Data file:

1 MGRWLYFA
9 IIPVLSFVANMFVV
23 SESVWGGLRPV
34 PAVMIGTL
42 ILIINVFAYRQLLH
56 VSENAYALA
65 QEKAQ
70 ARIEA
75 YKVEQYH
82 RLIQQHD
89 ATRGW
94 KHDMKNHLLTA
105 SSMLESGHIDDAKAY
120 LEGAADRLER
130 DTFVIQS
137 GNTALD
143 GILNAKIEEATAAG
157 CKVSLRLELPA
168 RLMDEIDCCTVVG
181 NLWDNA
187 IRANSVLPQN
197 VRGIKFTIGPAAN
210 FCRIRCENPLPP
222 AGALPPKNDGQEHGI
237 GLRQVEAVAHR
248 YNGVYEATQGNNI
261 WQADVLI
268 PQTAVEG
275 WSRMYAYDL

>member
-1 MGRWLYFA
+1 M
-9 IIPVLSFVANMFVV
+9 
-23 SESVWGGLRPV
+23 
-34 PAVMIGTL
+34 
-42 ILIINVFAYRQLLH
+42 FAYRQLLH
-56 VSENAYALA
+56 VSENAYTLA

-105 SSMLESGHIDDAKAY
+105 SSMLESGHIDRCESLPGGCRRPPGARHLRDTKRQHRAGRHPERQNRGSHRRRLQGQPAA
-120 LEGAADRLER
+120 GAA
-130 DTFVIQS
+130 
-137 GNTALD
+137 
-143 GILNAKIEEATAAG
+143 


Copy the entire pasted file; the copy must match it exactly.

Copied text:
1 MGRWLYFA
9 IIPVLSFVANMFVV
23 SESVWGGLRPV
34 PAVMIGTL
42 ILIINVFAYRQLLH
56 VSENAYALA
65 QEKAQ
70 ARIEA
75 YKVEQYH
82 RLIQQHD
89 ATRGW
94 KHDMKNHLLTA
105 SSMLESGHIDDAKAY
120 LEGAADRLER
130 DTFVIQS
137 GNTALD
143 GILNAKIEEATAAG
157 CKVSLRLELPA
168 RLMDEIDCCTVVG
181 NLWDNA
187 IRANSVLPQN
197 VRGIKFTIGPAAN
210 FCRIRCENPLPP
222 AGALPPKNDGQEHGI
237 GLRQVEAVAHR
248 YNGVYEATQGNNI
261 WQADVLI
268 PQTAVEG
275 WSRMYAYDL

>member
-1 MGRWLYFA
+1 M
-9 IIPVLSFVANMFVV
+9 
-23 SESVWGGLRPV
+23 
-34 PAVMIGTL
+34 
-42 ILIINVFAYRQLLH
+42 FAYRQLLH
-56 VSENAYALA
+56 VSENAYTLA

-105 SSMLESGHIDDAKAY
+105 SSMLESGHIDRCESLPGGCRRPPGARHLRDTKRQHRAGRHPERQNRGSHRRRLQGQPAA
-120 LEGAADRLER
+120 GAA
-130 DTFVIQS
+130 
-137 GNTALD
+137 
-143 GILNAKIEEATAAG
+143 